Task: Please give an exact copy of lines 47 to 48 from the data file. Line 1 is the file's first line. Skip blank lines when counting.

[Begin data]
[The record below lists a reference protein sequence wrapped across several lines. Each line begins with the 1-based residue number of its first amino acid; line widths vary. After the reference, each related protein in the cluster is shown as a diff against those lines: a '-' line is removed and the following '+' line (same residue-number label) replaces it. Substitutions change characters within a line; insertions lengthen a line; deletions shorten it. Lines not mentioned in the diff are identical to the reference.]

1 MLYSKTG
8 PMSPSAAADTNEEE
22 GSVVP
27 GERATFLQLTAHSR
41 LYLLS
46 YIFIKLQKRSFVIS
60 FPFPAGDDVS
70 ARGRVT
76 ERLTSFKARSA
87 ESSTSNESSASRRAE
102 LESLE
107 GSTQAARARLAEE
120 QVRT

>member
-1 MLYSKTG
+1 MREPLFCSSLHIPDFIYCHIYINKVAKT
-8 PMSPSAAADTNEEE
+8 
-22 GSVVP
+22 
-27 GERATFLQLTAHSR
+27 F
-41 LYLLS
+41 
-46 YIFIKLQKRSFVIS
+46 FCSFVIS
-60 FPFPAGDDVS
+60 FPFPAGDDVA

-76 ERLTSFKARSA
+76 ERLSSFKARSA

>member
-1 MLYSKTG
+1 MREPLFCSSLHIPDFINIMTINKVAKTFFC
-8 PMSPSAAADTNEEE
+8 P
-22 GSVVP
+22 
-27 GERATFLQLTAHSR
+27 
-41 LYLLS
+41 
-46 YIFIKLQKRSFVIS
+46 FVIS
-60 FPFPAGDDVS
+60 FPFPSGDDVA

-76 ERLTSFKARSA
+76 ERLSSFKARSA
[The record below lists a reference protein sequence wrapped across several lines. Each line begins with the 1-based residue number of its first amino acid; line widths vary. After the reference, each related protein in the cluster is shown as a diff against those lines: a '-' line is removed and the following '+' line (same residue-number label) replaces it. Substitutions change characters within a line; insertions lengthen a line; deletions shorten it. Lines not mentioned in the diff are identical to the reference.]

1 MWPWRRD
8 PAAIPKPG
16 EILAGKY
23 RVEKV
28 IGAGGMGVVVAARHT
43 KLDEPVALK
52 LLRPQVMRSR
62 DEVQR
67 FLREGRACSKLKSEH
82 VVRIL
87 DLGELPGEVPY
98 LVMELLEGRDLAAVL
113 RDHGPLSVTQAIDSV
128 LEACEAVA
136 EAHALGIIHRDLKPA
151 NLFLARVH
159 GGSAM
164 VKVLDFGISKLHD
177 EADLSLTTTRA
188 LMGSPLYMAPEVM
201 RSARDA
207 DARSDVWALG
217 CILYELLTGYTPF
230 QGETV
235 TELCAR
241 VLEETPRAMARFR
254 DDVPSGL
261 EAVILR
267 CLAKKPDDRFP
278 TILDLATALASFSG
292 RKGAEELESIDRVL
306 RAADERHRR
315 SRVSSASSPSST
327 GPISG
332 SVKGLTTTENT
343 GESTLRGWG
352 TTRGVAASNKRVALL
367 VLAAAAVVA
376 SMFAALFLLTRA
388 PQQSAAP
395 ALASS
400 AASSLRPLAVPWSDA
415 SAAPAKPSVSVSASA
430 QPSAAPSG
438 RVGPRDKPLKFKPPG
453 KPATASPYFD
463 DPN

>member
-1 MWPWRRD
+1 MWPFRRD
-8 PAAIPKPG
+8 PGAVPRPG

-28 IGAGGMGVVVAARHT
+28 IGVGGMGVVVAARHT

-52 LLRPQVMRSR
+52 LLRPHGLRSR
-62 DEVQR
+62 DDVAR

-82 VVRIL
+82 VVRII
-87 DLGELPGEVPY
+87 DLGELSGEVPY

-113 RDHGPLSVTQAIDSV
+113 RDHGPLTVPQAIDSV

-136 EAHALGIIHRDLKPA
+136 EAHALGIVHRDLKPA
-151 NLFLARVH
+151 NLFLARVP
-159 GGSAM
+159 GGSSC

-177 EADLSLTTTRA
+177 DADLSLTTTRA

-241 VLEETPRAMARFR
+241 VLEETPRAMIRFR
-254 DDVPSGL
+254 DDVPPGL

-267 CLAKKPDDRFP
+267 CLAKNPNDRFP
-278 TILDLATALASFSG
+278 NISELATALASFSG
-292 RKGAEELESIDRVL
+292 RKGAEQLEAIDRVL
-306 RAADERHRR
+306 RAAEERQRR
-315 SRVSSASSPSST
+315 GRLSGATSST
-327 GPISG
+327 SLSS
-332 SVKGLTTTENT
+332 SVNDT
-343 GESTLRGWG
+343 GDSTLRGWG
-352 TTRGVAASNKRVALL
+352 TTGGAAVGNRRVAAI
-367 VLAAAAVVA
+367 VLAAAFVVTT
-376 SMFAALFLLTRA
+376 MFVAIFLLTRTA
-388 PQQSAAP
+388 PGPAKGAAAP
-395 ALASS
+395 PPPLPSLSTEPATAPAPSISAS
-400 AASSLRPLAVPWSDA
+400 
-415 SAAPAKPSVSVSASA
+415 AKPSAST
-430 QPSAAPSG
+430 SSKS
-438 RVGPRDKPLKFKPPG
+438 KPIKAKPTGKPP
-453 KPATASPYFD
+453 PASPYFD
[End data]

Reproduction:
-76 ERLTSFKARSA
+76 ERLSSFKARSA